This celebrated model was referred to during the 18th Century as: "le temps qui passe entre l'amour et les grâces"
A 1770 design for this 'Pièce de Bureau' Three Graces clock by the fondeur-ciseleur François Vion is conserved in the bibliothèque Doucet (V1 E15 Res. fol.20/1) and is reproduced in H. Ottomeyer, P.Pröschel et al., Vergoldete Bronzen, München, 1986, vol. I, p. 179, ill.3.7.4
This model was initially designed around 1765 and is first recorded as having been delivered by the marchand-mercier Simon-Philippe Poirier on 4 October 1769 to Madame Du Barry at the Château de Versailles. Executed by the ciseleur François Vion, the quality of the chasing and gilding was exceptional and the entirely gilt model cost 902 livres, (the chasing costing 660 livres, the gilding 220 and 222 livres). However, the accounts of 21 May 1774, a few days after the death of Louis XV, further record that Poirier had delivered to 'Madame la comtesse une pendule de bronze représentant les grâces dorée d'or de Germain' in 1769 at a cost of 2400 livres. This clock is now in the Louvre (Dreyfus, No. 377) and is illustrated in P. Verlet, Les Bronzes Dorés Français du XVIIIe siècle, 1987, p.261 (ill. 296), and p.279 (ill. 308-310).
An identical model, the movement executed by the same horloger, is conserved in the Huntington Gallery, San Marino, and is reproduced in Robert R. Wark, French Decorative Art in the Huntington Collection, San Marino, 1979, p. 70, fig. 91, while further models signed by Lepaute and Brille are recorded in numerous public collections (the Musée des Arts décoratifs, Paris; the Metropolitan Museum of Art, New York; The Royal Ontario Museum, Toronto, etc...)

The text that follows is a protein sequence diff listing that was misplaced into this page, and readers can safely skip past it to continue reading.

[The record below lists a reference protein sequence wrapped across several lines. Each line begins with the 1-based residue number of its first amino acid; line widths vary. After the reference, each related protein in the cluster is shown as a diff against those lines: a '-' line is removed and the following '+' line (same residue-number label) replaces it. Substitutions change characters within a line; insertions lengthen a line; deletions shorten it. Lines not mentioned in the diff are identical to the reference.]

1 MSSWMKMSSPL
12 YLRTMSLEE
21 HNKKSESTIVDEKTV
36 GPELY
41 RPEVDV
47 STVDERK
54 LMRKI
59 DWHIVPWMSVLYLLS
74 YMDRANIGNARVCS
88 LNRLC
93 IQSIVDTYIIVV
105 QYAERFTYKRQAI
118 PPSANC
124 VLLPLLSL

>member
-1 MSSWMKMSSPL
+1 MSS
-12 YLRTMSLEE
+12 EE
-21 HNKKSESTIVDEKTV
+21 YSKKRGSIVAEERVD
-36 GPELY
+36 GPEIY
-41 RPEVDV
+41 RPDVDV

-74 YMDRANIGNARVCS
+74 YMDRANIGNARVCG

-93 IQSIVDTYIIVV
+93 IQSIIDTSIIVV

Although several different horlogers of this name are recorded in Paris during the 18th Century, it is Louis Montjoye who was responsible for the original movement of the Three Graces clock.
Son of a parisian shoemaker, Louis Montjoye assisted his brother Adrien, another accomplished horloger and married Thérèse Ternizien in July 1747. Established in the rue Dauphine, and subsequently in the rue Saint Julien le Pauvre and then rue Gallande, Louis Montjoye became maître on the 23 August 1748. From his marriage with Thérèse Ternizien he had four sons, Louis, Antoine-Joseph, Bernard-Joseph and Philippe-Gabriel who all became horlogers. The elder became maître horloger in 1766 but continued to work for his father until 1775.
Louis Montjoye worked on several occasions for the marchand-merciers Poirier and Daguerre. He owned a prosperous business and became marchand-horloger just before 1780. He retired at the beginning of the revolution to Jouy-le-Chatel (Seine et Marne) where his wife died in 1802.